Wednesday, September 27, 2006

The Meaning of Lobdell

In honor of Douglas Adams, I now present a list of terms for phenomena in comics that everyone has noticed, but nobody has thought much about because there was never a word for it before. I name them after X-Title creators pretty much totally at random, because naming them after cities seemed just silly.

Claremont (n): The death of a villain at the hands of another villain (usually a new villain) solely to demonstrate how powerful and ruthless the new villain is. The Upstarts, for instance, began their string of appearances in the X-titles with the claremont of the entire Hellfire Club, while Stryfe demonstrated his power with the claremont of Apocalypse. Virtually without exception, claremonts are performed by weak, incompetent, or otherwise unexceptional villains; their spectacular performance against villains never seems to allow them any advantage against heroes. The obvious conclusion to draw is that they're in the wrong line of work--while they might be unexceptional as bad guys, they'd make excellent super-heroes.

Lobdell (v.): To inadvertently reveal one's greatest secret by telling it to the one person sure to blab it to everyone; namely, the reading audience. The greatest example of a character lobdelling comes from Guido Carosella, who revealed to Doctor Leonard Samson and the audience that his powers caused him chronic pain and heart trouble. Within months, a wide variety of characters stumbled onto the information independently and without talking to Doc Samson. Clearly, the audience blabbed. (The same phenomenon also occurs with the secret mindwipe of Batman in 'Identity Crisis'...a secret kept perfectly up until the time the readers found out about it.)

Madureira (n.): A character brought back from the dead despite the seeming total indifference of the reading audience to their deceased status. For example, Bucky. By definition, a madureira must first be a portacio, unless the character has been dead for an extremely long period of time. It will probably take at least another three decades for Barry Allen to become a madureira.

Morrison (v.): To appear in so many titles at the same time that even the most naive reader wonders when the character finds time to sleep. Currently used almost solely in regards to Wolverine, but during the 1990s, the Punisher, Ghost Rider, and Lobo morrisoned regularly.

Portacio (n.): An obscure character brought back for a guest appearance who is obviously going to be killed off over the course of his or her guest appearance in order to "shock" the readers. Why any writer would think their readers are going to be shocked by the death of a portacio, when their imminent death is so obvious, remains a mystery.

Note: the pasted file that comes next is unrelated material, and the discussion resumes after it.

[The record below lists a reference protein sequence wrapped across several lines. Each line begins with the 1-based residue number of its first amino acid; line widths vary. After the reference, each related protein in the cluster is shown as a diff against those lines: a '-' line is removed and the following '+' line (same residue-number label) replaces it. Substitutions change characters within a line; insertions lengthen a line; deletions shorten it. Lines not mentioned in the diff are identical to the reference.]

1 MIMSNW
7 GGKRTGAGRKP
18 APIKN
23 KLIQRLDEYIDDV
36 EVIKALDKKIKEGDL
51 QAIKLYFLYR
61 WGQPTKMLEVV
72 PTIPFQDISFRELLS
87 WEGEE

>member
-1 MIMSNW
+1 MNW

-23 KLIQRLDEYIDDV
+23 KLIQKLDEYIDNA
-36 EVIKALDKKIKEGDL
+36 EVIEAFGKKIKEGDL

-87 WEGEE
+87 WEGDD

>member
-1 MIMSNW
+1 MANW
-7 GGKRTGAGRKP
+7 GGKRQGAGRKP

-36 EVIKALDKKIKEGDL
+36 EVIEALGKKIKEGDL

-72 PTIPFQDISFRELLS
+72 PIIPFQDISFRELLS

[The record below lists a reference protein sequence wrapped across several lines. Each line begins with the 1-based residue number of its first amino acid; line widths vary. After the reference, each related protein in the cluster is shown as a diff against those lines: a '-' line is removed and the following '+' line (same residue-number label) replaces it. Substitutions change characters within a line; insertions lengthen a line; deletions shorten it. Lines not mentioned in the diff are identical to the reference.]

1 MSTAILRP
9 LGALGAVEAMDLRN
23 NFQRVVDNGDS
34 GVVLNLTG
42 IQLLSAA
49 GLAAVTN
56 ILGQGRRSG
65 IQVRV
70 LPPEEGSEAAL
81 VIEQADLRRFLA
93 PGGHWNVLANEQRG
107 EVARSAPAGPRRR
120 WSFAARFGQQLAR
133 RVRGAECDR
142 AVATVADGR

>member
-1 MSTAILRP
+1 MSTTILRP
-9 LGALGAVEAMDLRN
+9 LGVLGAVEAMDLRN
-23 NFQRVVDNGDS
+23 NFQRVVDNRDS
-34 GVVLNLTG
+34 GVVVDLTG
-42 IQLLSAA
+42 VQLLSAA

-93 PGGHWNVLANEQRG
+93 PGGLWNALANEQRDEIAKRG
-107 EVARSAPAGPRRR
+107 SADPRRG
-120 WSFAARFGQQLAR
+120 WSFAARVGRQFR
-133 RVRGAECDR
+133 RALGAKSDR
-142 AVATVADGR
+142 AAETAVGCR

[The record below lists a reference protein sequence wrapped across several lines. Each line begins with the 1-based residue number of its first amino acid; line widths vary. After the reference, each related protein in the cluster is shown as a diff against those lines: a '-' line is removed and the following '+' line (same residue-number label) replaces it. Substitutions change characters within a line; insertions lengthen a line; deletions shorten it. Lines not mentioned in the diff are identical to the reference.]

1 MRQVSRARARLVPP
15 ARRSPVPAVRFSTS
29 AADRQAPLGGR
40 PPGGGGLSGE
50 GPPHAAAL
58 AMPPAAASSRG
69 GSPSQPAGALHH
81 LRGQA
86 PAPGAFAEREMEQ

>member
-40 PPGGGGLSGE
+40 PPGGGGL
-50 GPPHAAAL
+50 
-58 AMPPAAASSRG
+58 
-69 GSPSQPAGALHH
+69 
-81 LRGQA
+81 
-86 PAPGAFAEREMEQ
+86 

Silvestri (n., pl.): The assorted minor characters that have accumulated over the years in the X-titles, which readers are expected to remember even though they might not have appeared for months, years, or even decades. Polaris is a noted silvestra, as is Havok, and by this point the entire original cast of 'New Mutants' qualify as silvestri.

Whedon (n.): A character who is popular enough to be given their own book, but not popular enough to sustain it; the character winds up getting a regular series several times, each time not lasting more than a few years before cancellation. (Notable whedons or wheda--either is correct--include Hawkeye, the Martian Manhunter, Doctor Strange, and the Thing. Note that in all cases the whedon remains a high-profile and active character even between iterations of his/her series.)

Monday, September 18, 2006

ConBestiary #2

Phantasmal Stench: As we are all aware, convention attendees have worked long and hard to change their behavior in the face of stereotypes of them as unwashed, smelly and disgusting. If you poll con attendees, they'll all tell you that of course they shower and change their clothes every day of the convention. So why, then, in the face of all these truthful and hygenic conventioneers, do we still catch a distinctive and unpleasant scent of human body odor?

The answer, of course, is that the stench has endured for so long that it is now self-perpetuating and sentient. The sheer amount of body odor pumped into the air at cons over the years has created an intelligent stink--one whose personality is naturally formed from hundreds of con attendees, and which therefore loves to hang out at cons. It particularly loves the dealer rooms; even though it has no money, it likes to "window shop". It also enjoys hanging out at gaming sessions and all-night anime rooms.

If you find yourself walking through a pocket of the phantasmal stench, simply breathe through your mouth and mutter that you think you saw a bootleg copy of the 'Dungeons and Dragons' cartoon on the other side of the dealer room. (The phantasmal stench loves that show.)

Sunday, September 10, 2006

ConBestiary #1

Escalator Gremlins: These tiny creatures are a sub-species of the common gremlin (subhominus dahlen) which believes itself to be benevolent. Unlike its malicious cousin, it tries to help humans by sabotaging dangerous machinery. Unfortunately, its small cranial capacity (the average escalator gremlin is only three inches long from head to toe) has led it to the erroneous conclusion that escalators are dangerous. They do look dangerous, after all--they're all ominous and black, and they move in a vaguely disturbing way (as any small child who's worried about being sucked into one can attest.) As a result, the escalator gremlins make it their mission to disable escalators in high-traffic areas.

Contrary to popular belief, escalator gremlins have no grievance against elevators--in fact, they find the little chime that sounds when the doors open to be quite soothing. They do everything within their power to ensure that said chime occurs at every single floor, whether the elevator is going up or down.